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  1.  31
    Paul and Political Theology: Nihilism, Empire and the Messianic Vocation.Gideon Baker - 2015 - Philosophy and Social Criticism 41 (3):293-315.
    Nihilism, for Nietzsche, is the nothing that results from the devaluation of the highest values. There is widespread agreement with Nietzsche’s claim that the apostle Paul was the great devaluer of the values of the ancient world, even to the extent of breaking the history of the world in two. Yet the mode of Paul’s devaluating nihilism is contested. Using Nietzsche’s three types of nihilist, I frame this debate over Paul as giving us, respectively, Paul the reactive nihilist, Paul the (...)
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  2.  3
    Politicizing Ethics in International Relations: Cosmopolitanism as Hospitality.Gideon Baker - 2011 - Routledge.
    The ethics of hospitality – the welcome of the foreigner – is implied in all moral debate in international relations ranging from questions of asylum to those of humanitarian intervention. Why then has there been so little reflection on hospitality in the study of international relations to date? Seeking to correct this striking omission, and making an important and original contribution to debates about ethics in international relations in the process, Baker outlines a theory of cosmopolitanism as hospitality which goes (...)
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  3.  39
    Civil Society Theory and Republican Democracy.Gideon Baker - 2001 - Critical Review of International Social and Political Philosophy 4 (2):59-84.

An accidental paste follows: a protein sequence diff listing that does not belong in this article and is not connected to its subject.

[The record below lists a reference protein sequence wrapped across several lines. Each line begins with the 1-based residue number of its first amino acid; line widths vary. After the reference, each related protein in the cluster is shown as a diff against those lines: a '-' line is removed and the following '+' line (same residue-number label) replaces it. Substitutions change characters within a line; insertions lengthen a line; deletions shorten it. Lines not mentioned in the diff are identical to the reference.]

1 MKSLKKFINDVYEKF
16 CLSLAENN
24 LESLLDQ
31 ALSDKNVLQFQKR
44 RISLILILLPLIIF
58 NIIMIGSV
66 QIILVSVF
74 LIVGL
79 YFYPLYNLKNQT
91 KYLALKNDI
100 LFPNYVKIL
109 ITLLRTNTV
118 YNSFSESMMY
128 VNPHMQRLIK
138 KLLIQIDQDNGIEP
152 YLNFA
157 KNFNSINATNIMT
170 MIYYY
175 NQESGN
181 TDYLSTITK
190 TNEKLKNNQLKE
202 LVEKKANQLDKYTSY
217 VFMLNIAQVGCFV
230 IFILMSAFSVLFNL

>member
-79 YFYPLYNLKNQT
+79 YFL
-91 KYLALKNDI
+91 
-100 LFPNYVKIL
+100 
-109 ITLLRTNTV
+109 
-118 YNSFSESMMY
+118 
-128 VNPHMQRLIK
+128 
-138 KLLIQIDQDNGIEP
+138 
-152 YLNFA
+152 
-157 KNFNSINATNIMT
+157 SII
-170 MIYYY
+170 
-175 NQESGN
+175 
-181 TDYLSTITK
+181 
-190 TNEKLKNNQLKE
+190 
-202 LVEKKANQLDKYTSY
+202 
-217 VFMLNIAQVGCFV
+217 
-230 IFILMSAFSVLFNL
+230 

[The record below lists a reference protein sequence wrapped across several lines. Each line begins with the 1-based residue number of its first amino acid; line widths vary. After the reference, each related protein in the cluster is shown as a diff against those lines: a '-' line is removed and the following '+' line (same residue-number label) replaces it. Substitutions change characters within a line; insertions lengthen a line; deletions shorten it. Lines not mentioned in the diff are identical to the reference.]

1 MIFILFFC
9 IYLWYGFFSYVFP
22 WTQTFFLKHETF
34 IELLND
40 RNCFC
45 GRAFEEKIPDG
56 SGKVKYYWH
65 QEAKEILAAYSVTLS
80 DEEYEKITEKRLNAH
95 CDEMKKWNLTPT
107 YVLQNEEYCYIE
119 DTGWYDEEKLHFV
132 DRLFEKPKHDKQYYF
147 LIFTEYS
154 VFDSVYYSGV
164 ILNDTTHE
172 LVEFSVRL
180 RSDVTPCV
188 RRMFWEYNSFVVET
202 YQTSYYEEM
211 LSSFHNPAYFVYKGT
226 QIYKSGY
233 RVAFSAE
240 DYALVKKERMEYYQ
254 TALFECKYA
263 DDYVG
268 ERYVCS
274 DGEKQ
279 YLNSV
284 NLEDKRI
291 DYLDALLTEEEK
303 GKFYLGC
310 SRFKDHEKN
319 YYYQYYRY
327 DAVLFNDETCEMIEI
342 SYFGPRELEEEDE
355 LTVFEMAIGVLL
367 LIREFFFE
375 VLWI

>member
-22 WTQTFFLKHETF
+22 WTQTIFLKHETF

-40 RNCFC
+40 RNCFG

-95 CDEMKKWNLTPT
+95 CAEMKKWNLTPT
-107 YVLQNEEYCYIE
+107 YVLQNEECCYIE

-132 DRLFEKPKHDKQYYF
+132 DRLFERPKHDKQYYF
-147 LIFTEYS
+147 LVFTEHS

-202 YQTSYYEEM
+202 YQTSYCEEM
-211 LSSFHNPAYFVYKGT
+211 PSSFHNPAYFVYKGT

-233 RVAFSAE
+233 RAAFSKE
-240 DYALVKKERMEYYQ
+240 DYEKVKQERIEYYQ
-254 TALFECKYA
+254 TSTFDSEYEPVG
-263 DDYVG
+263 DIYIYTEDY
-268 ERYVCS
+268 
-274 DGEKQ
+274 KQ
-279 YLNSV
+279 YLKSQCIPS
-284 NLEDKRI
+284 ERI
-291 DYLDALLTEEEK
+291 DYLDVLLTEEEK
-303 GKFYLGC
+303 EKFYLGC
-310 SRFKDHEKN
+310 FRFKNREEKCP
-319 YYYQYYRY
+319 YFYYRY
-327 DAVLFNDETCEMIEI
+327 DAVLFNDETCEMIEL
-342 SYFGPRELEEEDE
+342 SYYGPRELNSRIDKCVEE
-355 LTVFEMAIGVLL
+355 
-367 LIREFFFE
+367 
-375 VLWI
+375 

Calls to ?build civil society?, ?create active citizenship?, ?empower communities?, or ?widen political participation? are growing by the day. They are heard in academia, the private sector, among NGOs and increasingly in government. In short, the rhetoric of self?government, that ideal dear to republicans, is back on the political agenda. This time, however, it is increasingly tied to the category of civil society. Yet can the programme of ?more power to civil society? really achieve democratic autonomy in the way that (...)
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  4.  28
    The Revolution Is Dissent.Gideon Baker - 2013 - Political Theory 41 (2):312-335.
    Underlying Giorgio Agamben’s and Alain Badiou’s disagreement over the apostle Paul we find common cause: following Paul’s deactivation of law, both Agamben and Badiou see the fixed identities necessary to the naturalised nomos of State politics as transfigured by a politics of grace. This transfiguration is differently rendered as either the emergence of a universal subject or the opening up of existing subjectivities, but both the messianic vocation in Agamben and the universal subject in Badiou allow subjective possibility to that (...)
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